Volvo is to kick-start a drive towards technology that promises to reduce collisions and congestion by starting the UK's most ambitious autonomous driving trial to date.
The Swedish brand – synonymous with automotive safety since it invented the three-point seatbelt in 1959 – is pioneering the development of autonomous driving (AD) systems globally as part of its commitment that no one will be seriously injured or killed in a new Volvo by the year 2020.
Unlike other AD trials the Volvo initiative, which will be called 'Drive Me London' and is set to get underway early next year, will see real families driving AD cars on public roads.
Volvo will source its data from these everyday users and use this data to develop AD cars that are suitable for real-world driving conditions.
Thatcham Research will be providing the technical data analysis and any professional test drivers needed as part of the trial.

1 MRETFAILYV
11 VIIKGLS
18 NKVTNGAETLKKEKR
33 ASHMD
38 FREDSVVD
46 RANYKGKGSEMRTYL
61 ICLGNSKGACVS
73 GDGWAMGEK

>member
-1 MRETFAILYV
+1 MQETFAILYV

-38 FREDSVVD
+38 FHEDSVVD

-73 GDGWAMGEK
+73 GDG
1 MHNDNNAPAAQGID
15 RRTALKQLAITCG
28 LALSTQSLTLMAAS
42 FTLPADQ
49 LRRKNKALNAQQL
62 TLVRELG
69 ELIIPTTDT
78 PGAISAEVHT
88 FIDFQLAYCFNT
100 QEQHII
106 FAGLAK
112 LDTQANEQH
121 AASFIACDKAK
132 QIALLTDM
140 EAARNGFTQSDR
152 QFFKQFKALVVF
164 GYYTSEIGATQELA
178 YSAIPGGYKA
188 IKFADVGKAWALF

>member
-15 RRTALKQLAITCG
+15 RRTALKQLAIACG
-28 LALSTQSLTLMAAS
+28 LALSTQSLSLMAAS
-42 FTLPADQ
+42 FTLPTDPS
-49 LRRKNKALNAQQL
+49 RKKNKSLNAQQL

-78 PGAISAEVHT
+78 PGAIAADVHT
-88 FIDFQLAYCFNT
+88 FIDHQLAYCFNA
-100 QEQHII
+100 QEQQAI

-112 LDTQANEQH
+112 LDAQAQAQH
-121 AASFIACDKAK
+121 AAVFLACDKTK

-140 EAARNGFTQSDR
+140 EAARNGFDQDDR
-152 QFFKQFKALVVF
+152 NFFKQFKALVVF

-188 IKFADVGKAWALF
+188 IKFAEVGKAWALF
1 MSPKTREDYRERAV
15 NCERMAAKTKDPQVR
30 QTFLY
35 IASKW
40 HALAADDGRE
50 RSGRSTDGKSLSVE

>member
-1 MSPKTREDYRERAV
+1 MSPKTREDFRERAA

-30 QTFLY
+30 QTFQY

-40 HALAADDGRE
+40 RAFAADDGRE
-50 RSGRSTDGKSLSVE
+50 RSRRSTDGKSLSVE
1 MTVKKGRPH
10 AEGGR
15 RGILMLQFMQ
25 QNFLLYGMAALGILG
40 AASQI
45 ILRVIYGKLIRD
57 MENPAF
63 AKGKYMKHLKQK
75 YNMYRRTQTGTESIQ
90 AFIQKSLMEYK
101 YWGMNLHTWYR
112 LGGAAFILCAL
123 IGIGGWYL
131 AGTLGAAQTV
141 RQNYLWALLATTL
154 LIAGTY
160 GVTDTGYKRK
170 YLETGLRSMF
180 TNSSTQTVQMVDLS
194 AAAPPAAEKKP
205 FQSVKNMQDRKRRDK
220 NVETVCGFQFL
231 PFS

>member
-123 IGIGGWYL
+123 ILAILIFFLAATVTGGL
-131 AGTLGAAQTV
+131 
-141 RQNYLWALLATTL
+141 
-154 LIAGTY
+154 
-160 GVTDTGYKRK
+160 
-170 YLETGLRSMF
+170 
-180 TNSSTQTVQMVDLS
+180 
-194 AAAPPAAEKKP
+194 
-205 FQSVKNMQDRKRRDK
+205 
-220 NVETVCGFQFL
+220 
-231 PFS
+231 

Håkan Samuelsson, president and chief executive of Volvo Cars, said: “Autonomous driving represents a leap forward in car safety.
"The sooner AD cars are on the roads, the sooner lives will start being saved."
A limited number of semi-autonomous driving cars will be introduced to UK roads in 2017 as part of the Drive Me London scheme, with up to 100 AD cars expected to be in place by the end of 2018, making it the largest and most extensive AD testing programme on Britain's streets.
Mr Samuelsson is set to present Volvo’s plans at a seminar sponsored by Volvo and Thatcham, the insurance industry's research organisation, in London on May 3rd entitled 'A Future with Autonomous Driving Cars – Implications for the Insurance Industry'.
Volvo said that independent research has revealed that AD has the potential to reduce the number of car accidents significantly, in some cases by up to 30%.
Up to 90 per cent of all accidents are presently caused by driver error or distraction, something that should largely disappear with AD cars.